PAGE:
Greetings everyone, I hope this message finds you all doing well as we make our way into fall. It is hard to believe that it is already September!

In the last newsletter I announced that the Chamiza Foundation would be hosting a free “Learning Outcomes” workshop on Friday, October 4, 2019 from 9am to 1pm at the Wheelwright Museum Library. The purpose of the workshop is to assist those who are working on Chamiza Foundation applications, specifically helping them to identify what the “learning outcomes” will be for their proposed project or program. This in turn will help them to better structure their application and potentially better organize the project or program that they are planning. So please remember to RSVP with me if you are interested in being part of this workshop, we still have space for 5 more people! Please email me at to save your seat!

Furthermore, if you have a project or program idea that you would like to submit an application for and it is related to our foundation priority areas, please contact me and we can talk about developing your idea!


Amanda J. Montoya


Below you will find updates and information from our various Pueblo projects and programs that have received funding from the Chamiza Foundation.



Ohkay Owingeh is one of the six Tewa speaking pueblos located in Northern New Mexico. Though there are six Tewa speaking pueblos, all six pueblos are unique and have their own dialect that differs from the other. Ohkay Owingeh is home to more than 2,900 tribal members with the primary language being English. Less than half of the homes in Ohkay Owingeh speak the Tewa language fluently. More than 85% of community members are not fluent in the Tewa language. Of the 15% of that are fluent in the Tewa language, majority are elders, and are over the age of 55+ years old. The largest population of non-fluent Tewa speakers is among our youth ages 5 – 18 years old. In the fall of 2018, Ohkay Owingeh submitted an application to the Chamiza Foundation requesting funding for their “Ohkay Owingeh Tewa Language Program”.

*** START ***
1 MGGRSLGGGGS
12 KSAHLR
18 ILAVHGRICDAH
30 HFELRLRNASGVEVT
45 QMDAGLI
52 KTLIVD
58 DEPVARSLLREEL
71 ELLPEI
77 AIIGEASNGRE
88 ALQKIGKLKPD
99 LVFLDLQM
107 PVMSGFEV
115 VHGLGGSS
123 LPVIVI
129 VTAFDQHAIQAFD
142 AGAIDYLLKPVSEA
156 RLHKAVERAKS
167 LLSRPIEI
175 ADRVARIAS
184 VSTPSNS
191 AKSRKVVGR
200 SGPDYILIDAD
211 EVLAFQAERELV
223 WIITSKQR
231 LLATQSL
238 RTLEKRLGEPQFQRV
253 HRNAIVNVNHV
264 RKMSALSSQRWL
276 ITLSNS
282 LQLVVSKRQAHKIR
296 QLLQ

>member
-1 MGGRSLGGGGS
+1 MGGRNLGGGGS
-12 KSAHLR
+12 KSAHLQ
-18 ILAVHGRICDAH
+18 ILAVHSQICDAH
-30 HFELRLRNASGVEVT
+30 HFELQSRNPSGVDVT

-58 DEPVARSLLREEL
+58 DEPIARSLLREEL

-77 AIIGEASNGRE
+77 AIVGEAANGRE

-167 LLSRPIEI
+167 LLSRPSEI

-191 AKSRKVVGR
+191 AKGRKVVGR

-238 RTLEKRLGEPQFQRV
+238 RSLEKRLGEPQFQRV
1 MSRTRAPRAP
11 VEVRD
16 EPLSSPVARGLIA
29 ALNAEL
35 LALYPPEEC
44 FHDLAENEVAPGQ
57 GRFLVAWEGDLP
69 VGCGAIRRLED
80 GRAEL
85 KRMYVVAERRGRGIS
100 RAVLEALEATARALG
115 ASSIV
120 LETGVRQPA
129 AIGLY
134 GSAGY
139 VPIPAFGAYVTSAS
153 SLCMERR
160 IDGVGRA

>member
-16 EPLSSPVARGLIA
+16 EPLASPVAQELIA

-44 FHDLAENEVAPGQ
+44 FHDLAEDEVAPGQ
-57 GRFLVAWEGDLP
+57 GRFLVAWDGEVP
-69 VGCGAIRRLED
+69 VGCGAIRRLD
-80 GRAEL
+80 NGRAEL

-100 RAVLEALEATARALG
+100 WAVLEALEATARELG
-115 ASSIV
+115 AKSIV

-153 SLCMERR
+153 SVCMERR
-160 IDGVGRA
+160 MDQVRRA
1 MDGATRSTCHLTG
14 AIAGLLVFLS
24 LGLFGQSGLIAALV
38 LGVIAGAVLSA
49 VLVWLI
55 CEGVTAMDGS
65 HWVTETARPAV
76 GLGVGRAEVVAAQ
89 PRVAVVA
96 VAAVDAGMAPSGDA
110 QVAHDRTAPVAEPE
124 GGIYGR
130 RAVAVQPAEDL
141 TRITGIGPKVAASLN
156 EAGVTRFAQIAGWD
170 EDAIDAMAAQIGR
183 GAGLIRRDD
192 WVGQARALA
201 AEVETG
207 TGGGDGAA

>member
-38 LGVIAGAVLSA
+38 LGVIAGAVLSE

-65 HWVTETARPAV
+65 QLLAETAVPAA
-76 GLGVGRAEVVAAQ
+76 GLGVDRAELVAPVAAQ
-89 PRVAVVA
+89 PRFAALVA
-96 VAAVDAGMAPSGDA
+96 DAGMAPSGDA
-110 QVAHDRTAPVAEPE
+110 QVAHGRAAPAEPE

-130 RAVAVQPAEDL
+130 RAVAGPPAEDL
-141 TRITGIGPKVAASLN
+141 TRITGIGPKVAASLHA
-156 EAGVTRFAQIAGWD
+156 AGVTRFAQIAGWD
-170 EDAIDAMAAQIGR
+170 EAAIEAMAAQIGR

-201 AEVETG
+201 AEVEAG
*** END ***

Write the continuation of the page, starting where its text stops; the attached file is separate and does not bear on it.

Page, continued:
The Ohkay Owingeh Tewa Language Program aims at revitalizing the Tewa Language by offering weekly Tewa Classes that are open to the community. The Tewa Classes are taught by two certified Tewa instructors. The classes cover an array of subjects ranging from numbers, greetings, colors, prayers, song interpretations, and so much more. The main goal of the project is to increase the number of fluent Tewa Speakers in Ohkay Owingeh. The Community Tewa Classes that are currently being offered have been proven affective and have produced fluent Tewa speakers. An average of 10-15 community members participate in the classes that are held on Tuesday through Thursday evenings from 6:00PM – 8:00PM. A field trip was taken at the end of June to MesaVerde and Chaco Canyon. Mesa Verde and Chaco Canyon are important landmarks that are vital to the origin stories of the Tewa people.  The Chamiza Foundation has been providing financial support for the Tewa Language program since 1991.




Since the 2009-2010 school year, Santa Fe Indian School has offered Pueblo Native Language classes starting with Cochiti Keres Language with 13 students. The year after, Kewa Keres was added at the request of Santo Domingo Pueblo students and community with 19 students enrolled. Since then, Santa Fe Indian School has worked with the language programs of Cochiti, Santo Domingo, Laguna, Santa Clara, Ohkay Owingeh, Tesuque and Zuni Pueblos to offer the opportunity for students to continue to learn and engage in their respective community’s language. To date over 550 students have taken a Pueblo Language class since 2009.